News: Colby Dairy
Surnames: Gumz, Kosik, Tesch
----Source: Tribune/Phonograph (Abbotsford, Clark Co., Wis.) 23 Jun 2021
Fans of on-the-farm dining will be happy to hear that drive-through will not be the only option at this year’s Colby FFA Alumni Dairy Breakfast.
Unlike last year’s breakfast, which was served in the parking of the Colby Lions Shelter due to COVID concerns, this Sunday’s big meal will be held at Tri-G Farms east of Dorchester.
Owned by Bruce and Jolene Gumz and Bruce’s sister, Beth Kosik, the third generation dairy farm features around 120 dairy cows, about 50 steers and a half dozen hogs.
Both Bruce and Jolene are graduates of Colby High School, where their daughter, Alexis, recently earned her diploma. Their son, Aaron, 13, will enter the high school in the fall. All three of Beth’s kids -- Megan, 14, Isaac, 11, and Aleah, 7 -- help out on the farm as well.
Bruce and Jolene fully took over the farm from Bruce’s parents, William and Dawn, back in 2008, and two years after that, they were named 2010’s Young Outstanding Farmers of the Year.
Bruce’s grandmother, Selma Gumz, helped his parents get into dairy farming, and they raised cows at several different locations over the years, including at a barn blown down by a tornado in the early 1970’s.
This will be the second dairy breakfast the Gumzs have hosted -- the first one was for the Abby FFA Alumni six years ago -- and Bruce says they’ve made several changes on the farm since then. He said the family had just installed a robot milker at the time of the first breakfast, and he’s been waiting for an opportunity to showcase it more since then.
“I think it’ll be cool to show off the robot a little bit,” he said. “Our business has evolved quite a bit since the last time.”
One of the barns has been completely remodeled since last time, and the family invested more into beef cattle and hogs.
“We’ve diversified so much from what we were last time,” he said.
The Gumzs have started selling beef and pork right off the farm, but their hog-raising does not make up much of their operation.
“There’s not a whole lot of money in it,” he said. “They’re just fun to have around.”
Between 1,300 and 1,500 people are expected to show up to the Gumzs’ farm on Sunday, based on estimates from the Colby FFA Alumni, Bruce said.
Bruce said hosting their first dairy breakfast six years ago was a little nerve-wracking, as they worried making sure everything was clean, clear and as close to perfect as possible. Having gone through that experience before, they’re not as anxious as second-timers.
“This time we’re a little more relaxed,” he said. “We kind of know what to expect.”
Hosting Abbotsford’s breakfast taught them that they don’t need to worry about handling every little thing because of all the volunteers who make the breakfast possible every year.
“Once people start showing up, you just kind of get talking to everybody,” he said. “You really don’t do a whole lot once it’s going. It’s basically hosting a big party where you just go visit from one neighbor to the next.”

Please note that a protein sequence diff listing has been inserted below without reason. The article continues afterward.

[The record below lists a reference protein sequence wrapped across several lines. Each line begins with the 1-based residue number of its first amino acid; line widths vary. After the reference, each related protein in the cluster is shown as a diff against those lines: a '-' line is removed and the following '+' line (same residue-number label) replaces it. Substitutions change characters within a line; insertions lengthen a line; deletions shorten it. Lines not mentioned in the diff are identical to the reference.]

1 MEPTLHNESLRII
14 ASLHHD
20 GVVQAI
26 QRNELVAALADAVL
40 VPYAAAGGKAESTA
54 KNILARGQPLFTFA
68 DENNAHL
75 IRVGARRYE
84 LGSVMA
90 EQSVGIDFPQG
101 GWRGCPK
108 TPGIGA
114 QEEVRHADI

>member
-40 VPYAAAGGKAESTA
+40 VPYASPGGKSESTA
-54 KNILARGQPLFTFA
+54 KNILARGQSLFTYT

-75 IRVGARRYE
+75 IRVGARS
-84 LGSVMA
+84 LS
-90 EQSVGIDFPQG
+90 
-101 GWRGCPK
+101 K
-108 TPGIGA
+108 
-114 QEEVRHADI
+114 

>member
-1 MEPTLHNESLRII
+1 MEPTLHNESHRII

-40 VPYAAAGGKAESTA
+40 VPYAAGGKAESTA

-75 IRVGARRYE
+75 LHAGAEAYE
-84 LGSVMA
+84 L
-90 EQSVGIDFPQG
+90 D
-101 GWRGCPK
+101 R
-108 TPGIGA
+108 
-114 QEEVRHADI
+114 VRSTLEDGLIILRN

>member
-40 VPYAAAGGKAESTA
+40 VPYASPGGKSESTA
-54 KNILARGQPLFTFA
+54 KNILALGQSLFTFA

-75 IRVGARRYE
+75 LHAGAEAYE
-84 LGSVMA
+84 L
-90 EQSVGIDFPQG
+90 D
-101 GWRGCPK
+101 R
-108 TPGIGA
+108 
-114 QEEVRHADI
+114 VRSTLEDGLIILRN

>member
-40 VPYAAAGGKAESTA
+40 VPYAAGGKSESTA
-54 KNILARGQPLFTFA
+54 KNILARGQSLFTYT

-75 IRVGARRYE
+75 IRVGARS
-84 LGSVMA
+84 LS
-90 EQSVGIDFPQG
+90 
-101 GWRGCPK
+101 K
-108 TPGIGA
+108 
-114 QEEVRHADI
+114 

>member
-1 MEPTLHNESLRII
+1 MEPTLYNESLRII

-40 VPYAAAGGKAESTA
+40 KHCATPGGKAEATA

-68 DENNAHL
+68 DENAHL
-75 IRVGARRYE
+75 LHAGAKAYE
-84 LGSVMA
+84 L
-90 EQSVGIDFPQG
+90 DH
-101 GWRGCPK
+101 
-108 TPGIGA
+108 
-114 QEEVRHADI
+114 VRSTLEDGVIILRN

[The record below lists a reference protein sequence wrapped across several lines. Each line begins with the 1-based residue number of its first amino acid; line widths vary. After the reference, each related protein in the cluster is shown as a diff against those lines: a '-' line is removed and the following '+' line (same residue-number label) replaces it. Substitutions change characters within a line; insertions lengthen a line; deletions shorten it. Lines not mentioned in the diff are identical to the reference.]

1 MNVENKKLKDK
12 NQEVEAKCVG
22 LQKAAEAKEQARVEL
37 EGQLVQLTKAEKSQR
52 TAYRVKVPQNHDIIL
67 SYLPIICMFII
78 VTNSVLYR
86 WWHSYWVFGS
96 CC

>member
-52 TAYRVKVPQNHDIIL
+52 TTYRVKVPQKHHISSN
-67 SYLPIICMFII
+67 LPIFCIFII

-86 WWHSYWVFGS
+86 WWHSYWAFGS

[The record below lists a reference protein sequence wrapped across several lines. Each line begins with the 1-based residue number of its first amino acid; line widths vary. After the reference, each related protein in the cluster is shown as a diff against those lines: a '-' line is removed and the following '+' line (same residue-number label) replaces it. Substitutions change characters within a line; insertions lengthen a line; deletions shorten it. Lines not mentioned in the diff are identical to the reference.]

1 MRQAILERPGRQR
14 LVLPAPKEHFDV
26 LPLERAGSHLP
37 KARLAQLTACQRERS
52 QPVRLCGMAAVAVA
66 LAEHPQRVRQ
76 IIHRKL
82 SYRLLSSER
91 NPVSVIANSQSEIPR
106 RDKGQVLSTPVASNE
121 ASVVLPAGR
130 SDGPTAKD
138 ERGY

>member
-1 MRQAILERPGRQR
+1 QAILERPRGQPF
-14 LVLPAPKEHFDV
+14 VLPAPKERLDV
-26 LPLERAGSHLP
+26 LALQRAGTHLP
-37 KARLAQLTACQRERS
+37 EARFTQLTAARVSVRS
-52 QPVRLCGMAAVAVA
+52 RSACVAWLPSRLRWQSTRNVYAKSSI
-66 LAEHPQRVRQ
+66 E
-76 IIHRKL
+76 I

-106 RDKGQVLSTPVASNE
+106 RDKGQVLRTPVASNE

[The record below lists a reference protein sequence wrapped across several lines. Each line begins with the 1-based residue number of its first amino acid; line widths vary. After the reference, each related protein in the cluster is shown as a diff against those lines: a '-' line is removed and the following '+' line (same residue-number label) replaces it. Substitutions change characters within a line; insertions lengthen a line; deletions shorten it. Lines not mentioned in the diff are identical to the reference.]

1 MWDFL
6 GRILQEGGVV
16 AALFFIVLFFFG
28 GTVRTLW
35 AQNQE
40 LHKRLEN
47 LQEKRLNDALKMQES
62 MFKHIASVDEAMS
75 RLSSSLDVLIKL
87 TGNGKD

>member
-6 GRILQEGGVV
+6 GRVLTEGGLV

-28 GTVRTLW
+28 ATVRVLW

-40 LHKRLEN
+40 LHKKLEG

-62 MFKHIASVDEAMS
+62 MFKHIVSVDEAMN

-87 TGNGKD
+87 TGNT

Jolene said the work done by the alumni group frees them up to be hosts, roaming around and meeting with their guests.
One of the highlights for the Gumzs will be showing people their DeLaval robotic milker. Bruce said the local dealer, Bob’s Dairy, has been “phenomenal” to work with. On a recent Saturday, during their daughter’s graduation party, an alarm went off at the milking barn, and someone showed up right away up to help.
“It took until 6 o’clock, but they got it figured out...not a grumble, not a whine,” he said.
Besides the robotic milker on display, the event will feature a polka band, a petting zoo with the family hogs and a booth set up by Star Blend to show how rumination occurs inside a cow’s stomach.
On-site parking will be available, and guests can also park at the Colby High School and get bus rides to and from the farm. Gumz said there will be plenty of special parking spots available for those with mobility issues so they don’t have to travel far.
A drive-through option will available again this year for those concerned about COVID-19 or others would prefer to eat their meals off-site.
Bruce said the forecast looks great for Sunday, but if it were to rain, their shed has plenty of room for people to stay dry inside while they wait and eat.
The 1,000-acre farm is located at 105323 CTH A. From Abbotsford, go north on STH 13 and then east on CTH A.
As always, the dairy breakfast wouldn’t be possible without all of the business sponsors and volunteers who provide the food everyone enjoys.
Jeanie Tesch of the Colby FFA Alumni said all of the dairy products for this year’s breakfast were supplied or paid for by Nasonville Dairy, Nicolet Bank, Tesch Farms, Ray’s Meat Mark, Star Blend and Kwik Trip.
These donations allow for more of the proceeds to go toward ag-related scholarships for Colby graduates.
“We are proud to say we have over 85 supporters for the whole breakfast from monetary donations to supplies,” she said. “We have over 100 people volunteering the day of the breakfast and days before the breakfast.
As hosts Bruce and Jolene said they appreciate all the people who show up to help.
“The more people that help, the easier it is, and the more enjoyable it is for everybody,” Jolene said. “It’s nice to see a community together and make something like this happen,” he said.
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